Al Qaeda’s branch in the kingdom issued no direct threats or condemnations against the election, and authorites drew no connection between the fighting and the voting. Both battles appear to have been sparked spontaneously when militants were discovered. The Mecca gunbattle broke out about two hours after polls closed. The Jiddah fighting took place while polls were open.
Two earlier rounds of voting took place in central and eastern Saudi Arabia in February and March, and Islamic hardliners did well, making strong gains. It is only a limited experiment in democracy — women are barred from voting, the councils have little power and half their members are appointed by the government — but Saudis have welcomed the chance to make their voice heard in a country where the royal family has kept a strict monopoly on power.
In Jeddah on Thursday, many of the men lined up to vote were Islamic fundmentalists, distinctive for their long beards and short white robes. Voting was also going on Thursday in Qassem, the most ultraconservative region of Saudi Arabia, northwest of the capital, Riyadh.
Results of the Thursday’s voting were expected on Saturday, and hardliners were expected to do well.
Saudi Arabia, the birthplace of al Qaeda leader Osama bin Laden and 15 of the 19 September 11 suicide hijackers, has waged a crackdown against al Qaeda and other armed militants since 2003, after a string of deadly suicide bombings. Its security forces have killed or captured 23 of the militants on the most wanted list.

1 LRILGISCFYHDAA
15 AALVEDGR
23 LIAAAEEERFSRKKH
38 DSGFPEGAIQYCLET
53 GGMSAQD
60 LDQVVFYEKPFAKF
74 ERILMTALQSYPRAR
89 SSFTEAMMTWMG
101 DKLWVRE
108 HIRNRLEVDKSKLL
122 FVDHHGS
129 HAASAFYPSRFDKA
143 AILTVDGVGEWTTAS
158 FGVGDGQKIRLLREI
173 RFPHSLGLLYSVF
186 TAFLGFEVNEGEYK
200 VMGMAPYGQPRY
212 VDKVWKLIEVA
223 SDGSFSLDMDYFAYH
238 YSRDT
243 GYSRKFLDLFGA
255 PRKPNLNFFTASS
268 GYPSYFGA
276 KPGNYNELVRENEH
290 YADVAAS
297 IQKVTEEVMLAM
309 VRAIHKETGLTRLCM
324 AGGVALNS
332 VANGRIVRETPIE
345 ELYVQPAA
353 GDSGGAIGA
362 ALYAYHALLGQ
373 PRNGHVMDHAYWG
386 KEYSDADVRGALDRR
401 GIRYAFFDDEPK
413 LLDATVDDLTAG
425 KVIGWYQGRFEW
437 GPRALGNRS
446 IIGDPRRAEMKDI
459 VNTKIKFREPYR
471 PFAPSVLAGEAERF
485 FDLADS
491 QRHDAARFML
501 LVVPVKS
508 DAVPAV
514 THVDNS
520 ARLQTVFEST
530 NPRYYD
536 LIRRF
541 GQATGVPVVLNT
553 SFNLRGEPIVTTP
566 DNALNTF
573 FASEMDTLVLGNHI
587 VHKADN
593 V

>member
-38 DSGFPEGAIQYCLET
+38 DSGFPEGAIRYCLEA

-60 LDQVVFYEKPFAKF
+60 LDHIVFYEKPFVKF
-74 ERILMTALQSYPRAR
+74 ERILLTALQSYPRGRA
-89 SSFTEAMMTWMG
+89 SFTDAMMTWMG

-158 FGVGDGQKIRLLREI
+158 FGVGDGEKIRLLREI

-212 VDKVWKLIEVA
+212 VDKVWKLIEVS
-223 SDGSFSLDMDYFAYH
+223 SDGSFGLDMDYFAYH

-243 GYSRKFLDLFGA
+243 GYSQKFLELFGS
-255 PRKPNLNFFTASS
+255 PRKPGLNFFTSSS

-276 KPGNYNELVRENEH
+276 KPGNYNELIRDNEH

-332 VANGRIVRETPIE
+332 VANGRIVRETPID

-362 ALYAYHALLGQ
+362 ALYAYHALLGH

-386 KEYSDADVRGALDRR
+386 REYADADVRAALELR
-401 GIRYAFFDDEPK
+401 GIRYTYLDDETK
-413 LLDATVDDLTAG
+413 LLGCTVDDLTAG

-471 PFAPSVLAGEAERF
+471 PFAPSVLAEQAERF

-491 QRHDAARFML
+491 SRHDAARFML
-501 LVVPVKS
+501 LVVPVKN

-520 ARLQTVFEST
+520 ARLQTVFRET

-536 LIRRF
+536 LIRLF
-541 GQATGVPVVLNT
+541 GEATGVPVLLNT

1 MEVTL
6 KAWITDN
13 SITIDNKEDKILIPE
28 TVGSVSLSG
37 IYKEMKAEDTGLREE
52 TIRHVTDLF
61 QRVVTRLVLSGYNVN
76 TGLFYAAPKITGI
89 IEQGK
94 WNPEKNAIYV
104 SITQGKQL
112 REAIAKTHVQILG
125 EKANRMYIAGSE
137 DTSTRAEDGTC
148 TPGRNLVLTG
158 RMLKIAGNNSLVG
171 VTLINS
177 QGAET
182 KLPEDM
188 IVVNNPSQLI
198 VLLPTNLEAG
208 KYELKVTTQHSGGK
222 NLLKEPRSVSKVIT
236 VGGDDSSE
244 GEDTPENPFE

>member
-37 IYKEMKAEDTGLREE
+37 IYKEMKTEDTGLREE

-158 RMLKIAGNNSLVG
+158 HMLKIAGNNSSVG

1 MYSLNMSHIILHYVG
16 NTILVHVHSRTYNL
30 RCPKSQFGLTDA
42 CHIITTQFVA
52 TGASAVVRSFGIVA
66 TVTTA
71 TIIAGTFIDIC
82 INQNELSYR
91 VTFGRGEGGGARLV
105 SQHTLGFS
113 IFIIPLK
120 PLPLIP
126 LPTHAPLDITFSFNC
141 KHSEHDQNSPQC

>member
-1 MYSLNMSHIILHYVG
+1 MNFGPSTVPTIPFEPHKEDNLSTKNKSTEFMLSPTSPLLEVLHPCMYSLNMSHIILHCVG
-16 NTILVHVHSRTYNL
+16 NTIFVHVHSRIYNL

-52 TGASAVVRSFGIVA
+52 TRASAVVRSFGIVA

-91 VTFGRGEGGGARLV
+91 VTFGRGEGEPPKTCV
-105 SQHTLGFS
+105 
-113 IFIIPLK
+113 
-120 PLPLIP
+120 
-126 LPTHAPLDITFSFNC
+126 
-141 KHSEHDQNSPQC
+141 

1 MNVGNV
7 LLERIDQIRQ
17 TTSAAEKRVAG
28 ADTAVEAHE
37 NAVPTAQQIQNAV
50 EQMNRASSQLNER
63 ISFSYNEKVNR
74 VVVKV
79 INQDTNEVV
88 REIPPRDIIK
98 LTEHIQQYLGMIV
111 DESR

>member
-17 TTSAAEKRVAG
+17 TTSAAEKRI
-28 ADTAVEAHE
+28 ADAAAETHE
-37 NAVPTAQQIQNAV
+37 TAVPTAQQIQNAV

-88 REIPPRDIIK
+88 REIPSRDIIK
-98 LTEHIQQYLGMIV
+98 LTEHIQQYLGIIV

In the first week of April, security forces waged their biggest gunbattle to date with militants, fighting a band of them for three days in the northwestern desert town of Rass. Fourteen militants were killed — including two members of the most wanted list — and six others captured, and a day after the battle ended police in Riyadh killed another figure from the list.
The Mecca gunbattle took place about 8 kilometers (5 miles) from the mosque surrounding the Kaaba, Islam’s holiest site, where each year millions of Muslims from around the world gather for the Hajj pilgrimage.
Mecca has not been immune to violence in the Saudi campaign against militants. In August last year, police killed a militant who threw a hand grenade at them. Clashes in June and November 2003 killed seven militants and two policemen.
After those clashes, state media carried interviewed with citizens criticizing militants for taking their fight into the holy city, and the grand mufti – one of the highest Islamic officials in the country – condemned extremists for violating Mecca’s sanctity.
Al-Turki acknowledged that the successes earlier this month did not mean “full security control has been achieved.”
“There are still some (militants) at large and are wanted by police and there still who are being sought by the security apparatus, but this operation confirms that the security action is going on and the security apparatus are doing their job well,” he told Al-Ekhbariya.